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Sounds nicely politically correct, however, what do you do when the users themselves don't know quite what they want? I run into this a lot - they have a vague idea of what they'd like to achieve, but very little in the way of concrete plans. At some point, pre-production meetings with the users start becoming a rehash of previously stated positions, and no further progress is made in understanding anything. I then create my best guess of what they hope for, and let them start using it. No matter how carefully I follow any plans, there's always loads of things that nobody realized up front, or weren't able to articulate in any comprehensible fashion. If I were to try this method, I would wind up doing much more pointless work, because my documentation of the (yet) unseen interface wouldn't fit the end product anyway.

Creating the app first at least lets me write the documentation only once, and often not at all, because in the process of tuning it, I can build in enough pop-up hints, help screens, tooltips and descriptive captions, based on the users' reactions, that I often don't have to write anything - the end-result app is clear and intuitive enough that new users can start to be effective in it with only a minimum of instruction from a colleague.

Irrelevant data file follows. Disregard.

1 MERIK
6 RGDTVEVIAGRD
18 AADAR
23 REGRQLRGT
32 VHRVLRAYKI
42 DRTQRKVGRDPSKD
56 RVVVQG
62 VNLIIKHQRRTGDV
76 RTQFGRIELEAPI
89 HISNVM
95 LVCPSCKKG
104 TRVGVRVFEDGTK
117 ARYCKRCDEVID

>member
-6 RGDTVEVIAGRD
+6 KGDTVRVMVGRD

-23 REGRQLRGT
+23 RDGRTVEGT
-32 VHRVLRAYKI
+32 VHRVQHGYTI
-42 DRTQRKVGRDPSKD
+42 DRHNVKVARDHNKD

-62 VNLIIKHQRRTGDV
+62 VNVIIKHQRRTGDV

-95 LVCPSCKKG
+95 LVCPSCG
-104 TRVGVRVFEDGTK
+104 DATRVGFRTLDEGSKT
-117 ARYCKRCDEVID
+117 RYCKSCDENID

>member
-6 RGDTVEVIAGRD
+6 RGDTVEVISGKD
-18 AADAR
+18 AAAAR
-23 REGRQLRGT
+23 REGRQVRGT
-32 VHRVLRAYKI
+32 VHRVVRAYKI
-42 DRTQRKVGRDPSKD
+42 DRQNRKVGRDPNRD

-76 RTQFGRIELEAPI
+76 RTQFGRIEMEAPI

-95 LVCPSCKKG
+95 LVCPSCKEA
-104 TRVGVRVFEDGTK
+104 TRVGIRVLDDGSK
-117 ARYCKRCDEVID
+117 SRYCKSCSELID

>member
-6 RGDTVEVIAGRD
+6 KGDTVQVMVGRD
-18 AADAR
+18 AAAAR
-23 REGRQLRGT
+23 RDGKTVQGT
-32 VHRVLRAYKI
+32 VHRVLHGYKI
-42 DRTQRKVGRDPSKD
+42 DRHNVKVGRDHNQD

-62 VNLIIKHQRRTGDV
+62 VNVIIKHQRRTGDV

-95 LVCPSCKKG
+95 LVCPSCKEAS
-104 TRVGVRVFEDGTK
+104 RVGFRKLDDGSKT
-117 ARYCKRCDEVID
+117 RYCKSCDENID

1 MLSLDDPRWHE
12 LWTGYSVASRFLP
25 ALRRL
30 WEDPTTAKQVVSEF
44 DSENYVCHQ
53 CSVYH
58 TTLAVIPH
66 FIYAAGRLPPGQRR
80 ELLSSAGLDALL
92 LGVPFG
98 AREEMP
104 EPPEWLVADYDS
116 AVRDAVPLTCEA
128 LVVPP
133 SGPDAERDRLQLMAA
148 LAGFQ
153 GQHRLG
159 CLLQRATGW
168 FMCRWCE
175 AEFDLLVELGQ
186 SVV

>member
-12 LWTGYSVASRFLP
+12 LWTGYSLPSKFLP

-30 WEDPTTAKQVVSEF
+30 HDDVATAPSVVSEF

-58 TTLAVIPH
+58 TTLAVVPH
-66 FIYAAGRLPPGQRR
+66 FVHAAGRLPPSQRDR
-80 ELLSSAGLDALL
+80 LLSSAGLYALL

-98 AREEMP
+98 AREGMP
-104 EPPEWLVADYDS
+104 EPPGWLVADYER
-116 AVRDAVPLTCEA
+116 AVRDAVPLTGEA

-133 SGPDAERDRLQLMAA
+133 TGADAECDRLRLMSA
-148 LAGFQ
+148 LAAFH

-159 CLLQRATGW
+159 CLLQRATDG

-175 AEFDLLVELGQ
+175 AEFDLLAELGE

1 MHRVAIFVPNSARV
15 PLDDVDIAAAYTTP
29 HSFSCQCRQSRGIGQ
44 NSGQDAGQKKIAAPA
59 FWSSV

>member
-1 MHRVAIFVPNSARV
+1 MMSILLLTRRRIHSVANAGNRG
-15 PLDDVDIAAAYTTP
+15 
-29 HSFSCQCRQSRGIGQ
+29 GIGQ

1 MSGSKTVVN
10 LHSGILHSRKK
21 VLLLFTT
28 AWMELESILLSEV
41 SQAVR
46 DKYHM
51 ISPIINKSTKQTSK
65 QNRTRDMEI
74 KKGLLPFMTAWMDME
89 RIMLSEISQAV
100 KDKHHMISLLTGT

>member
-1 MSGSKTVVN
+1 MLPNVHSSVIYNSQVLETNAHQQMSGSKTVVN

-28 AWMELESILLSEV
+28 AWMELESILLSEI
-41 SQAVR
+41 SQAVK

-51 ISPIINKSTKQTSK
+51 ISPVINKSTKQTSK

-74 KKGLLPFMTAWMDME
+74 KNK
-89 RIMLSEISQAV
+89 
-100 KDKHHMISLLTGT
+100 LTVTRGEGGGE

Doing it the way recommended in this post would lead to a lot of wasted time and effort, creating documentation that would not only never get read, but of something that never even existed, and never will. I can think of much better uses for my time.
Mark Eckeard
Mark Eckeard
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Happens to me all the time at work but we're trying to utilize the project management group as part of our regular process. The business knows they must supply requirements to the project manager. If they fail to do so, we weed out the people that really don't want work. It's not perfect but it works and if they comply, we get the requirements we need.